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Adams v. Williams

Significance, Protective Searches For Weapons Are Permissible, A Dangerous Extension Of Terry, Impact


Frederick E. Adams


Robert Williams

Petitioner's Claim

That a police officer does not violate the Fourth Amendment by reaching in to a car window and removing a gun from the waistband of a driver when the officer has reason to believe that the suspect is armed and dangerous.

Chief Lawyer for Petitioner

Donald A. Browne

Chief Lawyer for Respondent

Edward F. Hennessey III

Justices for the Court

Harry A. Blackmun, Warren E. Burger, Lewis F. Powell, Jr., William H. Rehnquist (writing for the Court), Potter Stewart, Byron R. White

Justices Dissenting

William J. Brennan, Jr., William O. Douglas, Thurgood Marshall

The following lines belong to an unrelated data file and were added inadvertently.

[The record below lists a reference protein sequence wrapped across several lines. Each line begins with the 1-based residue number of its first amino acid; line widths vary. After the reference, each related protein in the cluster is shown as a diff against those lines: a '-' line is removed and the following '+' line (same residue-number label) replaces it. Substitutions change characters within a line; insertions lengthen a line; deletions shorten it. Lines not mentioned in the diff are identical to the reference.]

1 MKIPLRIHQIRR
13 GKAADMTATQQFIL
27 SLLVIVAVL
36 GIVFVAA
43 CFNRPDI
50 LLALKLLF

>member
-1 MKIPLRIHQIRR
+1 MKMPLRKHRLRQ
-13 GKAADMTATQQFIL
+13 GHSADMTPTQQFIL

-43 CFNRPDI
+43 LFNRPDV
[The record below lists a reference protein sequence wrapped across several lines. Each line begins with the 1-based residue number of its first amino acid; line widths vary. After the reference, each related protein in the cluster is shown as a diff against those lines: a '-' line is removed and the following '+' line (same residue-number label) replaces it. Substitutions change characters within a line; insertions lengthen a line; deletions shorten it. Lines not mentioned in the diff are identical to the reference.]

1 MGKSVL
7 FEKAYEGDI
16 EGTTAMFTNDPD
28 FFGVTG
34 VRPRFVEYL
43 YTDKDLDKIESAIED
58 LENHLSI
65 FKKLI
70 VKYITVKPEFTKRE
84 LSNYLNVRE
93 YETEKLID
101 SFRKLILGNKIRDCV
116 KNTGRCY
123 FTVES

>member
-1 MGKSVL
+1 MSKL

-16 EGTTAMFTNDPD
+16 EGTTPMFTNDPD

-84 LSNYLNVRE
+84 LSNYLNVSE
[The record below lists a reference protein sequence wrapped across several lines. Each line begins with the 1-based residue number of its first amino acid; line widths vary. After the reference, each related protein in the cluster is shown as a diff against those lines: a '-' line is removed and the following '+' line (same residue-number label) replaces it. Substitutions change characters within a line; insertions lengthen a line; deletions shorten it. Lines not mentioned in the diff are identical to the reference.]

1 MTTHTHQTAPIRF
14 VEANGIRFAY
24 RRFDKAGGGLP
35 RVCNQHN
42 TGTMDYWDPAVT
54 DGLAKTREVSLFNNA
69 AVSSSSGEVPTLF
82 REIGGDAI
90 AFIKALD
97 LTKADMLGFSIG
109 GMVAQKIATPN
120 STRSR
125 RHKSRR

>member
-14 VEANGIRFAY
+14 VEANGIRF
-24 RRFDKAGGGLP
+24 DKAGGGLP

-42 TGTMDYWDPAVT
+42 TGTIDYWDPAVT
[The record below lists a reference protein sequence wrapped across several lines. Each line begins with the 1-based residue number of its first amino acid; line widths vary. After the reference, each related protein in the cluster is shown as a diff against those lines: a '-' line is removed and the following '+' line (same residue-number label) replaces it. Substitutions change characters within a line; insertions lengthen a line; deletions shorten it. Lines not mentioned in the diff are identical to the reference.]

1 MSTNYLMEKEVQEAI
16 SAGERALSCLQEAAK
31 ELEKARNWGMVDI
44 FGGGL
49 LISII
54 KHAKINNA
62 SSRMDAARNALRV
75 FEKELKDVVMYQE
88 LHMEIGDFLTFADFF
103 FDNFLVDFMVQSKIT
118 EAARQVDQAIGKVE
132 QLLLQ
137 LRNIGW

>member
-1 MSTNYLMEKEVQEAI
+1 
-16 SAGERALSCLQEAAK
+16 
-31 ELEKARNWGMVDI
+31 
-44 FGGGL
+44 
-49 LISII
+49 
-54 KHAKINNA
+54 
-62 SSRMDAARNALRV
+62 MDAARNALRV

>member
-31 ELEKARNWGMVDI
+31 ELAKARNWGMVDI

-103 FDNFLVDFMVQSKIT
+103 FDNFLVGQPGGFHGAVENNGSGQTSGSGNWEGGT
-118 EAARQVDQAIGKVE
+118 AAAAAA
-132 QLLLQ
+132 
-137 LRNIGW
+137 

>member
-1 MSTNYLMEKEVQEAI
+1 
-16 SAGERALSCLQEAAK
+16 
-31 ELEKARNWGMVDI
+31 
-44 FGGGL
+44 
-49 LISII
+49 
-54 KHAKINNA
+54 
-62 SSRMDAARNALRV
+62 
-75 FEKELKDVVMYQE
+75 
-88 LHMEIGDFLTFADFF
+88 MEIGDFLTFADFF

Washington, D.C.

Date of Decision

12 June 1972


As long as an officer is permitted to make a forcible traffic stop to investigate evidence of wrongdoing, the Fourth Amendment does not prohibit the officer from conducting a limited search for weapons so that he may safely pursue his investigation when the officer has reason to believe that the suspect is armed and dangerous.

Related Cases

  • Terry v. Ohio, 392 U.S. 1 (1968).
  • Michigan v. Summers, 452 U.S. 692 (1981).
  • Minnesota v. Dickerson, 508 U.S. 366 (1993).

Further Readings

  • Dressler, Joshua. Understanding Criminal Procedure. New York: Matthew Bender & Co., 1991.
  • LaFave, Wayne R. Search and Seizure: A Treatise on the Fourth Amendment, 3rd ed. St. Paul, MN: West Publishing Co., 1996.
  • Project on Law Enforcement Policy and Rulemaking. Stop and Frisk. Tempe, AZ: Arizona State University College of Law, 1974.

Additional topics

Law Library - American Law and Legal InformationNotable Trials and Court Cases - 1963 to 1972